We’re still at the stage where all of our paintings for class have been in shades of grey: grey oven mitts, grey boxes, the beginning stages of grey horse heads (more on that to come). It makes sense — people perceive value before color, and mastering that in greyscale is much simpler and less distracting — but man, is it boring. Until now, I’ve been faithful to the method, figuring that painting one more grey oven mitt was just like Ralph Macchio waxing Mr. Miyagi’s car, but when I sat down to paint on Saturday and remembered I had run out of Portland Grey Medium, temptation got the better of me. I had recently been to a neighborhood estate sale, and had bought a big case of oils for $5 (to give you a better sense of the quality of these paints, they were mixed in with a bunch of Bob Ross acrylics), so figured what the hey, why not?
Good Lord but this was tough. There’s a reason, I’m learning, that people start out with less precise objects like apples and pears: Unless your apple is turquoise and shaped like a banana, it’s almost difficult to make an apple look unnatural — there’s so much acceptable variation. Not so with a machine-made, perfectly symmetrical brass ladybug sculpture with legs poking out every which way: You might not have ever seen one before, but you know what it’s supposed to look like. I drew and wiped off three times before I measured my way to a shape that was even remotely reminiscent of my model.
As I’ve noted, I’ve been reading Carole Marine’s fabulous “Daily Painting,” and one thing she mentions is that she mixes almost all of her paint from three colors: Cadmium Red Light, Cadmium Yellow Light, and Ultramarine Blue. This seemed like an easier way to go than trying to get a sense of the dozen or so paints in my new box, and I didn’t have any other instructions to follow. Instead of simply adding black to a color to make it darker, she typically “greys” the colors she wants to recede, adding different combinations of the three basic colors to make them less saturated. So in this case, since my brass was primarily yellowish, I used mostly Cadmium Yellow Light with a speck of the other two colors for the brightest yellow, and then darkened them further with more red and blue as necessary. My darkest tones are really more of a dark olive green. But — I’m a rookie and this is a rookie painting, so why would you listen to me? Go experiment!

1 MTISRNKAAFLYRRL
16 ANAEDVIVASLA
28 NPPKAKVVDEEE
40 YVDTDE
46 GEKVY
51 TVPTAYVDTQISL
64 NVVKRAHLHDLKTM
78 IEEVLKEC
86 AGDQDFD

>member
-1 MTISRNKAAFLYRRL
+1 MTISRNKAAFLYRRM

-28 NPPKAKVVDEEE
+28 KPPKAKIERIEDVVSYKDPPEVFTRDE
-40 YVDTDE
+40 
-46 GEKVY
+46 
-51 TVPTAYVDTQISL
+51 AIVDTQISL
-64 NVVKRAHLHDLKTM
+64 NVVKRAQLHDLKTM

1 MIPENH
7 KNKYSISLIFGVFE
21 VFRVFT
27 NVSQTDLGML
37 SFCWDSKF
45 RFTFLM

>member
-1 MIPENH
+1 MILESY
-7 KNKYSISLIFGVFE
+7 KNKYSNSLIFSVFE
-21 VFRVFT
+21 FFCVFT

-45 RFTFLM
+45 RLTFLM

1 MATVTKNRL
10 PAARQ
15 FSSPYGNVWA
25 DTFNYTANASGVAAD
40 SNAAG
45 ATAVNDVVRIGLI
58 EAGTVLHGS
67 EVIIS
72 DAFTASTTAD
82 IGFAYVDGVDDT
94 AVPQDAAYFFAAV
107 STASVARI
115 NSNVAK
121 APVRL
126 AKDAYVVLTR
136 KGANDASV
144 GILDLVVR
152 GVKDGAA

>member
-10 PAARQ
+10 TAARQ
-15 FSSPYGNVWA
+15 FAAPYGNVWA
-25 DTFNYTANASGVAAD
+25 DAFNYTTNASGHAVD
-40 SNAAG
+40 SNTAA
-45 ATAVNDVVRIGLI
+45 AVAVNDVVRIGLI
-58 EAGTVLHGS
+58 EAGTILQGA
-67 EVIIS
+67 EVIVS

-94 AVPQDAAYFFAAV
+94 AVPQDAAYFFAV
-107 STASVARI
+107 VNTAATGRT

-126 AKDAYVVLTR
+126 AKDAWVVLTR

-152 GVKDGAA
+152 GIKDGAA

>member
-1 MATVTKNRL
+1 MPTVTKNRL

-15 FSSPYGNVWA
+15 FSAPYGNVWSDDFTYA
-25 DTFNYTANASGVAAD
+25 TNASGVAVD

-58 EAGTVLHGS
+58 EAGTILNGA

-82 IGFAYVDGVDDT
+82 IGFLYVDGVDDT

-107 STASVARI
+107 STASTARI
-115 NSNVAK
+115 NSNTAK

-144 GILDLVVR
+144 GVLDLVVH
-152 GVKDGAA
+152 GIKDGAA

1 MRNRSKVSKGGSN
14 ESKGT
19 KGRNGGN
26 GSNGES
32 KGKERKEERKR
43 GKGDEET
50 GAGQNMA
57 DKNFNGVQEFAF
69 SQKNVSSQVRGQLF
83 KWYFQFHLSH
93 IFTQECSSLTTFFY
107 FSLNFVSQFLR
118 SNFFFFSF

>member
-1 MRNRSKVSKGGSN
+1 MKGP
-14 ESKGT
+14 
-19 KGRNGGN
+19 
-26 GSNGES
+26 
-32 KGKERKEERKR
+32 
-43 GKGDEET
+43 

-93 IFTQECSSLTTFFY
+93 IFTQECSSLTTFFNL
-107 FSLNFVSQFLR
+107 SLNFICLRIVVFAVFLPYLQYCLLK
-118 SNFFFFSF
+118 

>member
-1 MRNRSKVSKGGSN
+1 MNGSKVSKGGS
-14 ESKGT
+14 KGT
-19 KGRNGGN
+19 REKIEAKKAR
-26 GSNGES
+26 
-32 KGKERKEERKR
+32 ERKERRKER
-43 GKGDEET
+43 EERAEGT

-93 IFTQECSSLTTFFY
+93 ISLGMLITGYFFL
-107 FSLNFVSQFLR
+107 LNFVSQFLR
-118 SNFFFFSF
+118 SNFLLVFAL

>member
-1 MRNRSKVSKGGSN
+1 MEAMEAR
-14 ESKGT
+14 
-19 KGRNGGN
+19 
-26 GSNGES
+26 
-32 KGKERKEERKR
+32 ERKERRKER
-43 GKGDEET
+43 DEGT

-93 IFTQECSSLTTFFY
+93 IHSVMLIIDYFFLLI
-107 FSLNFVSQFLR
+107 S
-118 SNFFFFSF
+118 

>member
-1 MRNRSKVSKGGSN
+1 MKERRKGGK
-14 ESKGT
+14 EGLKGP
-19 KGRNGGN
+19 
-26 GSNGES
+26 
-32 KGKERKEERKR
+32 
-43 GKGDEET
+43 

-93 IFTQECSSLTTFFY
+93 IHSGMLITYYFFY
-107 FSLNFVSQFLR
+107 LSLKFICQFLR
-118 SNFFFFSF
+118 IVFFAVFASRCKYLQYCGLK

My biggest issue, once again, was light. Not only did the light on my model change throughout my session — making it look entirely different — but I had a bright florescent clamp light pointed directly on my canvas the whole time I was painting. To me, the colors I was using looked vibrant and alive, until I took away the light and…
Well, you see. (Or maybe you can’t — it’s over to the right….a little higher….)
I’m finding as I’m painting on my own that I’m breaking every rule we’re being taught at the school. Fat over lean? Bah! Carefully painting patches of color rather than shapes? Well, that one I should do — but I haven’t been. Shapes all the way. It’s been one thing to follow the correct procedure when I’m painting oven mitts and boxes, but a whole lot more difficult when painting something as complicated as this bug turned out to be. Besides, Carole Marine says she paints her backgrounds last, choosing her order based on the saturation of the colors, so perhaps there are other “correct” procedures as well…. So much to learn!
Things I did well:
I think I did a decent job capturing the way light fell on each object
My bug has decent (though not perfect) proportions and looks three- dimensional (though I do see that the line down the center is off and the right front leg is too wide)
Put a bit more thought into the composition so everything isn’t simply centered
My little pinch pot has a decent texture and shape and was painted fairly quickly
Things I could improve
Background was once again an afterthought — basically thrown together from my leftover paint. Should start thinking about using different brushstrokes and hues to make backgrounds more interesting